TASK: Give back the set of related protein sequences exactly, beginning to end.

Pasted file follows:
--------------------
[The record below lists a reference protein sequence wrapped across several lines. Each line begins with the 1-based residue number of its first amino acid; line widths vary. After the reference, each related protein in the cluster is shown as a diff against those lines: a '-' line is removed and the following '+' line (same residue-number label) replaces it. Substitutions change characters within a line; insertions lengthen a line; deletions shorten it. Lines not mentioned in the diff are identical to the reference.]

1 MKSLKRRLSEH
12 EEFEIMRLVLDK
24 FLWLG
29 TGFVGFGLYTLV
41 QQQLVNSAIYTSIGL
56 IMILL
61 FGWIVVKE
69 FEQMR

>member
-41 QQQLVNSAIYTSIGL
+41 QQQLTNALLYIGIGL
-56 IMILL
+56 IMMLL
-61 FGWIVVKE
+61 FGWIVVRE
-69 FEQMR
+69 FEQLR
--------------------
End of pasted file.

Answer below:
[The record below lists a reference protein sequence wrapped across several lines. Each line begins with the 1-based residue number of its first amino acid; line widths vary. After the reference, each related protein in the cluster is shown as a diff against those lines: a '-' line is removed and the following '+' line (same residue-number label) replaces it. Substitutions change characters within a line; insertions lengthen a line; deletions shorten it. Lines not mentioned in the diff are identical to the reference.]

1 MKSLKRRLSEH
12 EEFEIMRLVLDK
24 FLWLG
29 TGFVGFGLYTLV
41 QQQLVNSAIYTSIGL
56 IMILL
61 FGWIVVKE
69 FEQMR

>member
-41 QQQLVNSAIYTSIGL
+41 QQQLTNALLYIGIGL
-56 IMILL
+56 IMMLL
-61 FGWIVVKE
+61 FGWIVVRE
-69 FEQMR
+69 FEQLR